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As first theorized here in late April, Gaylord Entertainment, the parent company of the iconic Grand Ole Opry and radio station WSM, has been sold to Marriott International for $210 million. On May 16th, the company allowed a “poison pill” to expire, making the possibility of a sale a reality. According to a press release by Gaylord about the sale, the company will retain its Grand Ole Opry holdings for now, however will be reorganizing into an REIT, or Real Estate Investment Trust, meaning Gaylord is no longer an autonomous, shareholder-owned entertainment company, but a real-estate holding, and a subsidiary of the Marriott hotel chain.
The theory behind the sale and restructuring of Gaylord is to better manage the current Gaylord business that has gone from a company that predominantly owned radio stations, newspapers, and entertainment outlets, to owning 5 huge hotel properties in Nashville, Orlando, Grapevine, TX (Dallas), National Harbor, MD, and Denver (scheduled to open 2014). By restructuring into an REIT, Gaylord will receive certain tax benefits, and will be able to run more efficiently in a larger hotel corporate structure.
“We are thrilled to be aligning with Marriott, an organization that consistently receives the industry’s highest praise among group customers and meeting planners.” says Gaylord CEO Colin Reed. “The REIT structure allows us to benefit from a more efficient tax structure, and establish a platform to grow our distinct asset base through organic growth of our existing portfolio and, in time, through strategic acquisitions. Moreover, we believe that by working with Marriott International, our shareholders will benefit from significant property efficiencies and corporate overhead reductions, as well as revenue synergies which include Marriott’s ability to attract and market to large group customers.
The press release from Gaylord about the sale expressly states the Grand Ole Opry and its real estate assets will remain assets of Gaylord.
Gaylord will continue to own and operate the Grand Ole Opry, Ryman Auditorium and other attractions as taxable REIT subsidiaries. Nothing will change at these iconic assets of the Nashville community, and Gaylord is fully committed to maintaining the legacy of these historic attractions.
However as Gaylord restructures into a real estate holding company over the coming months, an Opry sale could still be a possibility, if not a greater probably in the long term as the company continues to move away from the entertainment business.
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Barring a Grand Ole Opry sale during restructuring, this all could be bad news for friends of the Grand Ole Opry hoping for a return to the institution’s roots, or maintaining the roots that have been left in tact during Gaylord’s management regime. Becoming part of an even larger corporate structure, especially one not focused on entertainment, means even more focus of efficiencies and revenue, and less understanding of the Grand Ole Opry’s unique importance and place in the legacy of country music within the corporate structure The Opry finds itself in. The Opry’s business model was conceived nearly 85 years ago, and its viability depends on retaining certain values and traditions from that original structure that many times clash with today’s for-profit environment.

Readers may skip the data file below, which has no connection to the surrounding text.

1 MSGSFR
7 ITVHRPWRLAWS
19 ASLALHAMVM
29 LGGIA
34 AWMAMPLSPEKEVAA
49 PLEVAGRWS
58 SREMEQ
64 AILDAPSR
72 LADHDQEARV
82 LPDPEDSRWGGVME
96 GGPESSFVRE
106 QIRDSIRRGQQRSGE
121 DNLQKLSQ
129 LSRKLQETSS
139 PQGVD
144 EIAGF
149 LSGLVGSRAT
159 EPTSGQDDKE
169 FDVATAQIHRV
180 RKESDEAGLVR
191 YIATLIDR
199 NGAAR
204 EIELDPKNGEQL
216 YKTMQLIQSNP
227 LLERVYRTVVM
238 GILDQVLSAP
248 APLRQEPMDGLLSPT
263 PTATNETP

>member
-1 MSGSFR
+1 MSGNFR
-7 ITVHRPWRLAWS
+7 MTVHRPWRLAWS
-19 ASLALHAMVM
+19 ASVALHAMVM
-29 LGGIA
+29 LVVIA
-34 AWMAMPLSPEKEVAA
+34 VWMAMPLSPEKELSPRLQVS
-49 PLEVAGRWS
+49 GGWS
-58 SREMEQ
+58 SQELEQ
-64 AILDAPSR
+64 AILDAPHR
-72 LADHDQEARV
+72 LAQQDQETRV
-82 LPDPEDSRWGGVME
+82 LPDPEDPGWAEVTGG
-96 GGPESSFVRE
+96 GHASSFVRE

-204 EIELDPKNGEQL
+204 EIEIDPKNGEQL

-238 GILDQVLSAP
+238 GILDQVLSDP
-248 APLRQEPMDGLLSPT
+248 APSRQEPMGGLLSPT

When Gaylord and Marriott talk about “significant property efficiencies and corporate overhead reductions, as well as revenue synergies…” this means The Grand Ole Opry could be be susceptible to even more rigorous oversight and revenue goals that do not reflect the institution’s original or core values. Even though Gaylord retains ownership in name of The Opry and its hotels in the larger Marriott structure, what Gaylord is selling is the rights for Marriott to manage Gaylord assets, including The Opry. And as Gaylord says in in the press release, it is not focused on entertainment as it restructures to an REIT, but is “focused primarily on group-oriented destination hotels in urban and resort markets.”
Furthermore for communities like Nashville, this restructuring will mean job losses as Gaylord trims the fat, and eliminates redundant positions Marriott can already manage. The Marriott press release from CEO Arne Sorenson mentions, “We will continue to focus on building careers for Gaylord’s “STARS”, whom we will welcome to the Marriott family,” but positions will be cut as the two companies merge and attempt to benefit from business synergy. This move also has specific effects on Gaylord’s Denver, CO property still under construction. According to Gaylord, the scope of this property will be scaled down during this process, two weeks after an $81.4 million tax incentive was approved by local officials for the already controversial project.
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